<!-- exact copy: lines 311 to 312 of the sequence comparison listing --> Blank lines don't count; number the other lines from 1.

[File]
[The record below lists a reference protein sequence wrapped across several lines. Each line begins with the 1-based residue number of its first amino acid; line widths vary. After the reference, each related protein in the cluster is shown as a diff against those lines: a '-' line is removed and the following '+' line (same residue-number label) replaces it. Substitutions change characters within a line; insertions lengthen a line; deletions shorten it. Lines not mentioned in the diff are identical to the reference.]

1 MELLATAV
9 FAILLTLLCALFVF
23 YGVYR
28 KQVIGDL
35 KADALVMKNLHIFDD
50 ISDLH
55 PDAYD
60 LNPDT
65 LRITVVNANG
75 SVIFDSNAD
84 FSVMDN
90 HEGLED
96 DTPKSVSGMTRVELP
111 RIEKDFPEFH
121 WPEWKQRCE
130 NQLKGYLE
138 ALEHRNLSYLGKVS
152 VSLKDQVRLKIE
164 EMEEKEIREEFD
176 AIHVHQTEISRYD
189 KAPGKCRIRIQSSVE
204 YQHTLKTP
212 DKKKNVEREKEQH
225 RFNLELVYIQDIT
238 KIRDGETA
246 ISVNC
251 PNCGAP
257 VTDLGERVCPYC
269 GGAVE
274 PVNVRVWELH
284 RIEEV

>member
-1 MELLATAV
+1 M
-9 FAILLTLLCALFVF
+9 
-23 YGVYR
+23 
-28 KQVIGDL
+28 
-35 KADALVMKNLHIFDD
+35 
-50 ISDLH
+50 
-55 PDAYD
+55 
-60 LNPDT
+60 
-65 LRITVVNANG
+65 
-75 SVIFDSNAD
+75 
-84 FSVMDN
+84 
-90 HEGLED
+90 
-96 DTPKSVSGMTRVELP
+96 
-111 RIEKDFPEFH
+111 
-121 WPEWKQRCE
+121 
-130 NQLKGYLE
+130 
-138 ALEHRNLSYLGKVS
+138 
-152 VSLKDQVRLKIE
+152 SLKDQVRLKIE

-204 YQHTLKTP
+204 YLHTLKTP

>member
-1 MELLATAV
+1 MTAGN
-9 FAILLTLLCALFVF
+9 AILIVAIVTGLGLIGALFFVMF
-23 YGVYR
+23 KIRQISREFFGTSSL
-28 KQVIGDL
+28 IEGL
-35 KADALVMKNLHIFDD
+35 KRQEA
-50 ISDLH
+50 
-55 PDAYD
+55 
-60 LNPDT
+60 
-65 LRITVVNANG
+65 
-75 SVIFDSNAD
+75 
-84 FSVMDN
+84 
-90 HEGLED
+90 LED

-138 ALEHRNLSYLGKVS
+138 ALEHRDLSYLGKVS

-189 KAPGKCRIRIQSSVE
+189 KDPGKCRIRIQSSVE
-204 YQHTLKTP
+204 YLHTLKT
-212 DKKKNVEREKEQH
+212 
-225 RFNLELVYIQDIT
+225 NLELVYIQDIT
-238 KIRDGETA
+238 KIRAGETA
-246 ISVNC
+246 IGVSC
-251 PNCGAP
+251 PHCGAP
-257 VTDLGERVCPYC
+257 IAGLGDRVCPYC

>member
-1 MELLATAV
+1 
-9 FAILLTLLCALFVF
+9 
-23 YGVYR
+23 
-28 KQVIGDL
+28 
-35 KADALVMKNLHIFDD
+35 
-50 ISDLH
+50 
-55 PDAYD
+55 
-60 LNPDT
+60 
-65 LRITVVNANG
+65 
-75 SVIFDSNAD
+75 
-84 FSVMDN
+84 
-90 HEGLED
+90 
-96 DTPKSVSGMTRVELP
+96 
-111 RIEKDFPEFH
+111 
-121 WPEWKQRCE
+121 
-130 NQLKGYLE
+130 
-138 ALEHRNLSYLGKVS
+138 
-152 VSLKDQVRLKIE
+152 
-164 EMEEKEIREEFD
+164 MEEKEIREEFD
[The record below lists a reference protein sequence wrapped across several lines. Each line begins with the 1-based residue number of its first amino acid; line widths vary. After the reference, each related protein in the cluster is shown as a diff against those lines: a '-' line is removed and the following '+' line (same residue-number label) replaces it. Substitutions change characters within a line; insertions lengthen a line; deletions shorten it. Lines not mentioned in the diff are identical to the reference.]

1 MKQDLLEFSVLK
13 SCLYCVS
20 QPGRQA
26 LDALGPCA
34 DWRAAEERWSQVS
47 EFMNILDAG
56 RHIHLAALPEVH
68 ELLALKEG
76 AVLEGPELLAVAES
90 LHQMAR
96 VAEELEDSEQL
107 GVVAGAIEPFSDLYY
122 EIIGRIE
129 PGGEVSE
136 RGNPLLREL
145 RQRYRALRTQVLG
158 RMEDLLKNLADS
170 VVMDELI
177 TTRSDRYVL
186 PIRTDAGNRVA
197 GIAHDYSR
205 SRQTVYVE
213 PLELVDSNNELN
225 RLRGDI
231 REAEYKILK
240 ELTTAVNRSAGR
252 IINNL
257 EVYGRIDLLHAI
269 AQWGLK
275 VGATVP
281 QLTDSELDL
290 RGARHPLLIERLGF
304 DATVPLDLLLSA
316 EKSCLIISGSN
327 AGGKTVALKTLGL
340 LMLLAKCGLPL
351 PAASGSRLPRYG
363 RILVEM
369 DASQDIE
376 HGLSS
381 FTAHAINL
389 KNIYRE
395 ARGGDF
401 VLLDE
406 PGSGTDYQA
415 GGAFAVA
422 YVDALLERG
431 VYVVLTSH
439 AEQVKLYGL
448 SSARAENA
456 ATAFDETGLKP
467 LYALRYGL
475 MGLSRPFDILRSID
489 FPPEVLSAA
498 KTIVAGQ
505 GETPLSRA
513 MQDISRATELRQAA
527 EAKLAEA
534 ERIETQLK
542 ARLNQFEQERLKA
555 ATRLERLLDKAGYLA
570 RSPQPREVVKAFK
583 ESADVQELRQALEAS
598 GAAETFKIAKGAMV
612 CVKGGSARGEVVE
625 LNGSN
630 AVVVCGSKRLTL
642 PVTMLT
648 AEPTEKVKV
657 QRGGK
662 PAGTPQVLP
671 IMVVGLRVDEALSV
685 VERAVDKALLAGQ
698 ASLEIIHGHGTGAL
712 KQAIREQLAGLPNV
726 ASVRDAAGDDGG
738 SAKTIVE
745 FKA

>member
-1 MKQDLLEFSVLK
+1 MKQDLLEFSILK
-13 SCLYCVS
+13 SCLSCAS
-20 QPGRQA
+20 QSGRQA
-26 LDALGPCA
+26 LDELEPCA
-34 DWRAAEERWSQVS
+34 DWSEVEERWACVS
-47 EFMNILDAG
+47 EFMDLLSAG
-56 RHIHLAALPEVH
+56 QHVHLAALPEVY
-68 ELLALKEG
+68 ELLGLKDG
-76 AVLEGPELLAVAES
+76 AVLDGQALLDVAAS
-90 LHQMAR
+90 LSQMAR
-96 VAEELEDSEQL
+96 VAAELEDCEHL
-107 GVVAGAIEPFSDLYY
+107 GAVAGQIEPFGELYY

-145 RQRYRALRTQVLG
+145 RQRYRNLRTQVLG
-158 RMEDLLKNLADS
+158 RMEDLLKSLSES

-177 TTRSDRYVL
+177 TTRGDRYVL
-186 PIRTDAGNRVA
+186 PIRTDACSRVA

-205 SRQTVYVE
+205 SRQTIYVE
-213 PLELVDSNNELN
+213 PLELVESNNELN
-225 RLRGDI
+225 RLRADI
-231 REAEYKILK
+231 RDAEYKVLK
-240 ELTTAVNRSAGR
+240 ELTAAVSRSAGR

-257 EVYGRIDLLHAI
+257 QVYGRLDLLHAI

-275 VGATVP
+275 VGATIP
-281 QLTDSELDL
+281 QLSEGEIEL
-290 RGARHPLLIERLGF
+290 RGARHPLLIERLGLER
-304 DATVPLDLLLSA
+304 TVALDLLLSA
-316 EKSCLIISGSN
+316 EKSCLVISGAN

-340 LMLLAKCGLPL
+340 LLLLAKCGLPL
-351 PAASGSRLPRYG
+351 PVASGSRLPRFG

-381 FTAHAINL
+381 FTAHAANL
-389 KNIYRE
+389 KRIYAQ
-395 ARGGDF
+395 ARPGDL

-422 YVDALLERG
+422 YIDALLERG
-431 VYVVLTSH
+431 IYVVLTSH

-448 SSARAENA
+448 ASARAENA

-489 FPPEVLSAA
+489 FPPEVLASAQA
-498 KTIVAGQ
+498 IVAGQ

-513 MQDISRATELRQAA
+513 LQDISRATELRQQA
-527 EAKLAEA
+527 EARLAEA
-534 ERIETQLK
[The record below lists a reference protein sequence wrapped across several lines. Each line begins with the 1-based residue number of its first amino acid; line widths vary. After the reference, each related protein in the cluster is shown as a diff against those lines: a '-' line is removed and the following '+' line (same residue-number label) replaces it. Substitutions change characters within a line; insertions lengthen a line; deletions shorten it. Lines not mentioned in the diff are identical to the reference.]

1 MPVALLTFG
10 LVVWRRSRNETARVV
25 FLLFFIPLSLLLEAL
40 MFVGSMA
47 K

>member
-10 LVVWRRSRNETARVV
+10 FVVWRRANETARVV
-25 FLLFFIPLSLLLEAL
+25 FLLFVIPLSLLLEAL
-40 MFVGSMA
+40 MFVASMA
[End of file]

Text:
+527 EARLAEA
-534 ERIETQLK